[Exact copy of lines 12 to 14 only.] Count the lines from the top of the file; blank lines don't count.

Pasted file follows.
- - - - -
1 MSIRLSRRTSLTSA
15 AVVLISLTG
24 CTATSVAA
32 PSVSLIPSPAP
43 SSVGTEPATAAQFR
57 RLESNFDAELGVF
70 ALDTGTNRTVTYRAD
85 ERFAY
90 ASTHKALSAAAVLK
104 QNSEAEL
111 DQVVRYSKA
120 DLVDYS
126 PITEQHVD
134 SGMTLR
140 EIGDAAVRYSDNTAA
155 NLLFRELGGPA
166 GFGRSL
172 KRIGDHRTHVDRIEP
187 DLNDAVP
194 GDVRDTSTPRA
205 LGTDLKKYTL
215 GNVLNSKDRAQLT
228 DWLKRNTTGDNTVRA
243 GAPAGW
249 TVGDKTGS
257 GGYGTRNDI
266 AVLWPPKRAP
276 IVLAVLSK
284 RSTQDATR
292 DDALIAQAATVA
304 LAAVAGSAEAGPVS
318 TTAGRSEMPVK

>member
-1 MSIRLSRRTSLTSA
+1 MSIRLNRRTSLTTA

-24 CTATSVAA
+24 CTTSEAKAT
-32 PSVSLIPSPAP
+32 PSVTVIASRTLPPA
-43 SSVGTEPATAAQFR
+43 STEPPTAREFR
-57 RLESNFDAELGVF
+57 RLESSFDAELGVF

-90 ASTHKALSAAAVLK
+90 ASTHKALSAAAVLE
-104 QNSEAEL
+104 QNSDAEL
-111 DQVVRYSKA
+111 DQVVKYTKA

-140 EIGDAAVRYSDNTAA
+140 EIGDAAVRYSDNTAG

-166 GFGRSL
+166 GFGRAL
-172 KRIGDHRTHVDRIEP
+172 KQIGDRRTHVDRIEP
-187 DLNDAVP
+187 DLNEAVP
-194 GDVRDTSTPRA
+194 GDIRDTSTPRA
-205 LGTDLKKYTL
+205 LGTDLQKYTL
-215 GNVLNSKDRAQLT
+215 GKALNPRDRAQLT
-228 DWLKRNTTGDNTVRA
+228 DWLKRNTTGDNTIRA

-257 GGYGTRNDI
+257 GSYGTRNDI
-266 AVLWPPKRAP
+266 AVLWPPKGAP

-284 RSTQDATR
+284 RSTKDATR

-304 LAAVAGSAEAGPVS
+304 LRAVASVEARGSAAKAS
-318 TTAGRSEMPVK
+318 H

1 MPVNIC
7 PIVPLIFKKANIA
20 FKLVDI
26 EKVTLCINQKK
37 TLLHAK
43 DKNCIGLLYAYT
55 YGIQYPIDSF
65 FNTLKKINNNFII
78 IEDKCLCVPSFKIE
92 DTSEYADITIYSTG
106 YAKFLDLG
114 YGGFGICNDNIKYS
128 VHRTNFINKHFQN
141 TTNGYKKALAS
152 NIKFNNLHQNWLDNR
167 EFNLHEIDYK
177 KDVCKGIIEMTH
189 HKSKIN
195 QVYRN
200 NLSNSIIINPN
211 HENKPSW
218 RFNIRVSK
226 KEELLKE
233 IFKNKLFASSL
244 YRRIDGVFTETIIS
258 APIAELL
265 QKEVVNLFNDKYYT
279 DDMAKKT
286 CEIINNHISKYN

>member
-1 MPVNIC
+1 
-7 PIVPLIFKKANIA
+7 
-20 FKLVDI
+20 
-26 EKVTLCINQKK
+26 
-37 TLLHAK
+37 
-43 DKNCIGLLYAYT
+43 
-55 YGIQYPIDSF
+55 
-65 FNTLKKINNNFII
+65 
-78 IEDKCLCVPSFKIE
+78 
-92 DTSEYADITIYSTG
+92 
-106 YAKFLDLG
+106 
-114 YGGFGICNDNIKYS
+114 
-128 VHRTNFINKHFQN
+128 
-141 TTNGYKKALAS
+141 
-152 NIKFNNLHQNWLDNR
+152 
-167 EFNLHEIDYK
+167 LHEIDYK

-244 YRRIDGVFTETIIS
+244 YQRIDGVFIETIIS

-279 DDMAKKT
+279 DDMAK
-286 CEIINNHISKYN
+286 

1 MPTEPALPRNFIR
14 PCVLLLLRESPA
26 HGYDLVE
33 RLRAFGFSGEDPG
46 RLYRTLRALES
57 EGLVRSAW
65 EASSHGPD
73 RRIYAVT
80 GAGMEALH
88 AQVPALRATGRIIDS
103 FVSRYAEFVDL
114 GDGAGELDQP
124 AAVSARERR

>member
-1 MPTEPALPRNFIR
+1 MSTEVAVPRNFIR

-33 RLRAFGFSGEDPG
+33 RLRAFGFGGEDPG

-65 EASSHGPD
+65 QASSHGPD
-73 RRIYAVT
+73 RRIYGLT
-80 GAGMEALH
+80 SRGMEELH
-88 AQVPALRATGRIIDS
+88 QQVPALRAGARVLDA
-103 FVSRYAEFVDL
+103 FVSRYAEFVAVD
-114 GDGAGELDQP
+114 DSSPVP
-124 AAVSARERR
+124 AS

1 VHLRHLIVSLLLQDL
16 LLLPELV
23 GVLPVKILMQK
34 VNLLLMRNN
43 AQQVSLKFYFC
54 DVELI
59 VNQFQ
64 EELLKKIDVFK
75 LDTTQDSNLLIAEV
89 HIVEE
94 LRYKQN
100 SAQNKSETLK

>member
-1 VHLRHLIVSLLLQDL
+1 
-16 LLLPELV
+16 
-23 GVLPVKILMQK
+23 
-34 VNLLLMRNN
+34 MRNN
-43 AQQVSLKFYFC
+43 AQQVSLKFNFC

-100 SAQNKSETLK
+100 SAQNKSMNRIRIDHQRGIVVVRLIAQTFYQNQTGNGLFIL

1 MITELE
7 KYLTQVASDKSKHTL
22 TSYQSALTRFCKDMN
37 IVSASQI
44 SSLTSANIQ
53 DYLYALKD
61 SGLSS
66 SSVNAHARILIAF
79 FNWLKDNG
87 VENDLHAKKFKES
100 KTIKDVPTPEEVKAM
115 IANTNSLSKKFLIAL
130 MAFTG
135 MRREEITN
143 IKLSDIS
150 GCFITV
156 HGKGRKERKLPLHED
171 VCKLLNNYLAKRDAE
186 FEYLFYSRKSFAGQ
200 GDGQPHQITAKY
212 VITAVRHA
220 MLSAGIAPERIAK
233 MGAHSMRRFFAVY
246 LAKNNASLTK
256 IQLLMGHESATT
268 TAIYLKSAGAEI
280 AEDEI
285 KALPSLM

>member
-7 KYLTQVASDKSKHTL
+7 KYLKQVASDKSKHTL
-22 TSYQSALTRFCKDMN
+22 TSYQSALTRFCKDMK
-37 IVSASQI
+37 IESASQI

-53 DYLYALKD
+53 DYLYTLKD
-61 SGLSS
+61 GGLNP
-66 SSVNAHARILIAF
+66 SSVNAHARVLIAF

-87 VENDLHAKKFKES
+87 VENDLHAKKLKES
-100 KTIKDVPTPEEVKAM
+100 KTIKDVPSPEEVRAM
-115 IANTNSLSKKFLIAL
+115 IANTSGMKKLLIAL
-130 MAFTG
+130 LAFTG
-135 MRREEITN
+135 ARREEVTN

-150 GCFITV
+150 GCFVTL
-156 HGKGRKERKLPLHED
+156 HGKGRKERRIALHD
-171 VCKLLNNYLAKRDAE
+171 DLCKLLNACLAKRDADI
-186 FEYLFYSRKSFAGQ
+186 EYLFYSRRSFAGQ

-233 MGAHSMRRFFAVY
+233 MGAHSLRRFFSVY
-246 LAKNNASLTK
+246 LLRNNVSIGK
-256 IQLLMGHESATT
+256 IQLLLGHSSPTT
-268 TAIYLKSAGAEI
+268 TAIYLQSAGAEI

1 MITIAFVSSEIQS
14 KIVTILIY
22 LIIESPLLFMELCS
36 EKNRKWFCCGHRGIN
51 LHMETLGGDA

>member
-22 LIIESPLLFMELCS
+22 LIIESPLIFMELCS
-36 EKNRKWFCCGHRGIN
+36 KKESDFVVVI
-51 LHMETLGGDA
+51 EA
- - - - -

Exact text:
120 DLVDYS
126 PITEQHVD
134 SGMTLR